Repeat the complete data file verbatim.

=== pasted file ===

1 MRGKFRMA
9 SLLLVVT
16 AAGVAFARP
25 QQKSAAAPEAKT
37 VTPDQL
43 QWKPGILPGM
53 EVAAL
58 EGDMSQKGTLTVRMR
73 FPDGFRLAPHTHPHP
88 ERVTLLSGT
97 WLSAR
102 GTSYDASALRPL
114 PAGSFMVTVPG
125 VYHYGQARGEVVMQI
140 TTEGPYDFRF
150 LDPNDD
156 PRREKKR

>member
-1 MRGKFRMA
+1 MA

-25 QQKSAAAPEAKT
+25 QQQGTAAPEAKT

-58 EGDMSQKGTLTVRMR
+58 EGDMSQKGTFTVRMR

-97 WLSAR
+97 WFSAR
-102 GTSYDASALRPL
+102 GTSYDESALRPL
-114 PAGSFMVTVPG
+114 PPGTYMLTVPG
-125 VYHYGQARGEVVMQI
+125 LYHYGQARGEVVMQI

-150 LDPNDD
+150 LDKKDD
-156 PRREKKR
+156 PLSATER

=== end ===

1 MRGKFRMA
9 SLLLVVT
16 AAGVAFARP
25 QQKSAAAPEAKT
37 VTPDQL
43 QWKPGILPGM
53 EVAAL
58 EGDMSQKGTLTVRMR
73 FPDGFRLAPHTHPHP
88 ERVTLLSGT
97 WLSAR
102 GTSYDASALRPL
114 PAGSFMVTVPG
125 VYHYGQARGEVVMQI
140 TTEGPYDFRF
150 LDPNDD
156 PRREKKR

>member
-1 MRGKFRMA
+1 MA

-25 QQKSAAAPEAKT
+25 QQQGTAAPEAKT

-58 EGDMSQKGTLTVRMR
+58 EGDMSQKGTFTVRMR

-97 WLSAR
+97 WFSAR
-102 GTSYDASALRPL
+102 GTSYDESALRPL
-114 PAGSFMVTVPG
+114 PPGTYMLTVPG
-125 VYHYGQARGEVVMQI
+125 LYHYGQARGEVVMQI

-150 LDPNDD
+150 LDKKDD
-156 PRREKKR
+156 PLSATER